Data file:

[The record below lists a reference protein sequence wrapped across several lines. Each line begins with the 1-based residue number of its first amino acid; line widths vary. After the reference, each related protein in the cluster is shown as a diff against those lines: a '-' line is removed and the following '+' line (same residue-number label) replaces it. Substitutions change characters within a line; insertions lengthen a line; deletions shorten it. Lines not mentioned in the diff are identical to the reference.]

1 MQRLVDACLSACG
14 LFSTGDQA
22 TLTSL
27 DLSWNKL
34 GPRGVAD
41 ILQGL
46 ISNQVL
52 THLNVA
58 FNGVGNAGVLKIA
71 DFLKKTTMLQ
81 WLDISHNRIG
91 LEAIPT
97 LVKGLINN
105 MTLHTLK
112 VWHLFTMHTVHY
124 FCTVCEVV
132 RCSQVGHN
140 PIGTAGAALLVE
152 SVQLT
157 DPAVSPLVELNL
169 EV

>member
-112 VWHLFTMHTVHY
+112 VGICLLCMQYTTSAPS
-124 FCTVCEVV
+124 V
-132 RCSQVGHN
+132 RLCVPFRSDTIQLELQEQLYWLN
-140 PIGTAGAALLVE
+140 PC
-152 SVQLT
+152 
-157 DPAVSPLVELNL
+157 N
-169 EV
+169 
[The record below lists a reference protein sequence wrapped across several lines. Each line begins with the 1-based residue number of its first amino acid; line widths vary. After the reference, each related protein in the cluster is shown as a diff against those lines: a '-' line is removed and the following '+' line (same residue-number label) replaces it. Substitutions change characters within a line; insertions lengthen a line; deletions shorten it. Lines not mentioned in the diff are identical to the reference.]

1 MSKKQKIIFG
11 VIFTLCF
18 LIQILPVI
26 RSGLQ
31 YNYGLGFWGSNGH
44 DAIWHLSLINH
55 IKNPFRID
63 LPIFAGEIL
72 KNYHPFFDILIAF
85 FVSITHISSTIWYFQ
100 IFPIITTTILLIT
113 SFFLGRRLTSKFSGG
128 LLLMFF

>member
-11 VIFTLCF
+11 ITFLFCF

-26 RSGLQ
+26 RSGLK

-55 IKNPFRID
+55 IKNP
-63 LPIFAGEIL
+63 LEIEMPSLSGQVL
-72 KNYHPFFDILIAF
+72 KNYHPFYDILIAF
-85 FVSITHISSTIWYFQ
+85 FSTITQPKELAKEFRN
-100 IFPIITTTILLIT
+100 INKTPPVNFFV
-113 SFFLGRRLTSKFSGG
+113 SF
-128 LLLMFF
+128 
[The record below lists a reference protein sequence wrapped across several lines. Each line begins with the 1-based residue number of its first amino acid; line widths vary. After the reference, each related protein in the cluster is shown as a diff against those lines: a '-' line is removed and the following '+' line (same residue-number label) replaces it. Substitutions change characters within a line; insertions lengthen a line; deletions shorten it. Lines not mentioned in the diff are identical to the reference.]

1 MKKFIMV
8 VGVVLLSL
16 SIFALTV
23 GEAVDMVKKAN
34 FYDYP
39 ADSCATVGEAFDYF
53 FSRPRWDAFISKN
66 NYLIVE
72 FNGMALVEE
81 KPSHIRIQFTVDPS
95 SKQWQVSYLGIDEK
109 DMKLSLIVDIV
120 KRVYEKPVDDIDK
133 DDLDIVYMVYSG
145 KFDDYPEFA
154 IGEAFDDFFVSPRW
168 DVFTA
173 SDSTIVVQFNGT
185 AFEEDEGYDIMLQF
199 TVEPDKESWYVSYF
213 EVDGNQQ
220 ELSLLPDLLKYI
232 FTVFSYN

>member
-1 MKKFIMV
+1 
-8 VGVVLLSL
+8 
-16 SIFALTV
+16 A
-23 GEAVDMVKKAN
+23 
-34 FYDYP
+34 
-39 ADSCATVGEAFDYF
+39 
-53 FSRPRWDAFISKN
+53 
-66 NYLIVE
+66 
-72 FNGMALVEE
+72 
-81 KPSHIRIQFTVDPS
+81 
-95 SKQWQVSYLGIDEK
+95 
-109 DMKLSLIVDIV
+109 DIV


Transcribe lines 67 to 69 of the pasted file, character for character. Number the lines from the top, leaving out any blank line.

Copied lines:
-113 SFFLGRRLTSKFSGG
+113 SF
-128 LLLMFF